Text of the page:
Sap can also be used to make a target hold still so you can get a positioning advantage (behind them), pick their pocket and breathe before stabbing them in the back.  Go rogues!  So if you are working on a target group you can, one by one, sap them and pick their pockets.  Once all pockets have been picked, leave one sap-disabled before starting your combat.  Rogues get a lot of nifty junk boxes by picking pockets.  Oh, and extra coin.  Always extra coin.  Very occasionally they’ll get something really good.  I keep thinking if I sap one of the big guys I’ll get something good from their pockets but no joy.  Coin is all they offer.

Oighrig’s level 60’s rotation was premeditation (provides two pre-fight combo points which are vital for the use of kidney shot), sap (only if the target won’t hold still), ambush (extra points if dagger in main hand), kidney shot (disabling shot with duration based on number of combo points available), shadowstep (instantly behind target), backstab or ambush (depending on if stealth is still up) and, if the target hadn’t already dropped hemorrhage until it did.  In a level on level fight with a target she usually dropped her target before the cooldown on kidney shot expired.  This is with poison, sharpening and weighting buffs.  Go Oighrig!

If you’re playing a rogue, take the time to learn what your spells do and how your equipment plays into the damage you can inflict.  Rework your spell rotations each time you get a new spell or skill.  The goal is to drop the target as quickly as possible.  If your rogue is under level 90 and isn’t taking down most targets that were sapped before fighting in under five or six seconds, rethink your rotation. Use your grinding (kill 10, kill 15, etc.) quests to practice your spell rotations to see what works and get the timing down.  You have to be out there killing things, put the time to good use.

Testing the waters – May 16

I tried a Draenai today and deleted the character at level 7. Tried a night elf something-or-other and deleted her at level 5. I didn’t like the sounds, the atmosphere, the attitude . . . but mostly I’m totally clueless. If it’s not fun, why bother? I’m having loads of fun with my gnome. I started a mage. She’s pretty hard to keep alive. I’ll keep her a while. At some point I have to learn how to quest without the support of a pet.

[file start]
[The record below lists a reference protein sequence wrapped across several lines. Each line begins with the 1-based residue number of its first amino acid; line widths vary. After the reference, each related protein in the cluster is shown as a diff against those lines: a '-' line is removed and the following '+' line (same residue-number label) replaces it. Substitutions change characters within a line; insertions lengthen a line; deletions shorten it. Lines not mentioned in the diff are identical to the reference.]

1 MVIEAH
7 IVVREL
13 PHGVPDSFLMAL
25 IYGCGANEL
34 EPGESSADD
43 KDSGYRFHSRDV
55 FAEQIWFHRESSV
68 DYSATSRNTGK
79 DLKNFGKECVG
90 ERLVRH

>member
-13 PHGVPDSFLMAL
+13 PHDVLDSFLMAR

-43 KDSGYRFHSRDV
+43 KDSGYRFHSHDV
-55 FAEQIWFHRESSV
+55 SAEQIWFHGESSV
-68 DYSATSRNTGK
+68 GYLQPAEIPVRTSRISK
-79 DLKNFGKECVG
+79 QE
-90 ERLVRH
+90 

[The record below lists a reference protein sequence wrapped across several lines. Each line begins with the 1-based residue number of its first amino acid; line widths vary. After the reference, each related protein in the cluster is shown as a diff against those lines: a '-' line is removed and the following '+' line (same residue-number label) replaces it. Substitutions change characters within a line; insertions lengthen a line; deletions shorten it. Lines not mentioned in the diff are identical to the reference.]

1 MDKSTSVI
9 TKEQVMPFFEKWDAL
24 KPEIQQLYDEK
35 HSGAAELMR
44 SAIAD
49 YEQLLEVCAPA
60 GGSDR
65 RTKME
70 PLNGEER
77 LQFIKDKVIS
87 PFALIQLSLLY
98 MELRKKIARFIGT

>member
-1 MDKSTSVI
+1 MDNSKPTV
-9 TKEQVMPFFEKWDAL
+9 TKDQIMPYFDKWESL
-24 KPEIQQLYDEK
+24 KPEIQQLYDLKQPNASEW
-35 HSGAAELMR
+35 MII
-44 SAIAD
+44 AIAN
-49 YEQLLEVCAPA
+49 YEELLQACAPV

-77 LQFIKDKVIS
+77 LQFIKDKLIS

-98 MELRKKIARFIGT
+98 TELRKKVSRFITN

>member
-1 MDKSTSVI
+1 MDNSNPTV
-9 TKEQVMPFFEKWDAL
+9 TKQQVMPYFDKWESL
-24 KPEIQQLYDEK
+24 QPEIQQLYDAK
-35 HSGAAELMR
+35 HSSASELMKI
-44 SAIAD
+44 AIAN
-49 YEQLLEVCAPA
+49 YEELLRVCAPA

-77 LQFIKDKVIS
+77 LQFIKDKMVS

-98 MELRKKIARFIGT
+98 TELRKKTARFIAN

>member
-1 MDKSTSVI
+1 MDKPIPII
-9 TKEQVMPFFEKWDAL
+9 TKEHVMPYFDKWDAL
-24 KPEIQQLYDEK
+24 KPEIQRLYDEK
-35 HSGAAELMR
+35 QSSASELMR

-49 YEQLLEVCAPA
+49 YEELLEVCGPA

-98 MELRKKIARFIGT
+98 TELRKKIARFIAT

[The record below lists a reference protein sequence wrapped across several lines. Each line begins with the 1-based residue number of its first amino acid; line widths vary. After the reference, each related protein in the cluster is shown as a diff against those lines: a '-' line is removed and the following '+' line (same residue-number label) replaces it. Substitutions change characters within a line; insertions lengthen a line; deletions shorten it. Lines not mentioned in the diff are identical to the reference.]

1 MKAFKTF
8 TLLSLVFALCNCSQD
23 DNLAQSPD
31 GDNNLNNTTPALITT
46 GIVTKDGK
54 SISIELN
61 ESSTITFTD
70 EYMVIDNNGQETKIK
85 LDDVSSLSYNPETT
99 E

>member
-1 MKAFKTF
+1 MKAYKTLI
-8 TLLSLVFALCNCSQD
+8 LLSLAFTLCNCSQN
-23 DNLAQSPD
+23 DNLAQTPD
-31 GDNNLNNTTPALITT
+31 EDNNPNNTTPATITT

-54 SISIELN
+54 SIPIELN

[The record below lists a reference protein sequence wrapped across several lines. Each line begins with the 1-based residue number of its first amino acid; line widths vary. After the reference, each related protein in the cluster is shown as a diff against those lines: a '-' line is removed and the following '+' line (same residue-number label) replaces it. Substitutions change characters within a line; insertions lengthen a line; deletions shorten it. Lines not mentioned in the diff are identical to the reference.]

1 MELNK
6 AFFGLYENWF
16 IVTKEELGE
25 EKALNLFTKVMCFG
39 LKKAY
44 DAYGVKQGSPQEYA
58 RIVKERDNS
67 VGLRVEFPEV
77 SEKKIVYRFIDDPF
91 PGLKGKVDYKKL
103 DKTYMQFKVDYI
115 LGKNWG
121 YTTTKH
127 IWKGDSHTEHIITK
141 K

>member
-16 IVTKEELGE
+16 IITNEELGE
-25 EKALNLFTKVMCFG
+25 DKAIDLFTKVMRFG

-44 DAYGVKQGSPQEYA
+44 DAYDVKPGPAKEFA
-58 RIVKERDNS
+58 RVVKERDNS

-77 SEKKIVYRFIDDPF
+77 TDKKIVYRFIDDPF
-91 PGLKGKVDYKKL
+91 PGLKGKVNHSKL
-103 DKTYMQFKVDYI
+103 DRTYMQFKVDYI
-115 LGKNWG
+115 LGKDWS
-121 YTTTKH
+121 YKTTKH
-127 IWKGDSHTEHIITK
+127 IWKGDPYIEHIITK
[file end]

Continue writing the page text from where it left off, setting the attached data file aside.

Stayin’ alive – May 14

My first character is a gnome warlock and my current biggest problem in playing, other than general blindness (includes colorblindness), is how to target more quickly and accurately. Because I’m colorblind I often can’t see the cues that signal what is targeted which can lead to the wrong thing being spelled or pulling things in I didn’t mean to target followed by frantic casting to stay alive.

At this point I’ve got a bunch of new spells to learn. I’ve done some changes that are making my fighting more effective. I use immolate (second spell I got), then while they’re running at me I use the life-force draw. That gets them to me so I don’t end up having to loot a corpse in the middle of bad guys. With my pet set to not engage until the target hits me (or him), the pet steps in, whacks him and turns him away from me. I then hit the blow ’em up spell, then if they aren’t already dead I do the life-draw again and the blow ’em up again. It works great even on tough things. We (pet and I) did the group quest giant gnoll on our own using this technique and it worked awesomely well on the first try, no death involved. I occasionally lose my pet but it’s always when I draw from a spot too close to another bad guy who jump in to “help” and I can usually finish them off and not die, then regen my pet and go after another. If I get low on health I make sure I move to where I can regen without being in hostile territory so my regen is less risky.

Learning, still learning.

A frustrating start – May 10th

My son sent me disks for WoW and I spent two days installing them.  Now it’s doing an optimization update download, it’s about 30% done on my 2.5mb connection and it’s been at it since 7:30 this morning. It’s a DO NOT INTERRUPT THIS update. At this rate, there’s no way I’ll be ready to play by tonight. And the total bitch is, it’s taking up so much bandwidth I can’t play EQ or watch Netflix or a movie on Amazon. I’m up and about doing other things and my wrist is hurting like mad as a result. I cannot just sit, I have to do SOMETHING.

Not life and death, but mega frustrating. I’m eating HD Mint Chip ice cream in self defense. Pathetic.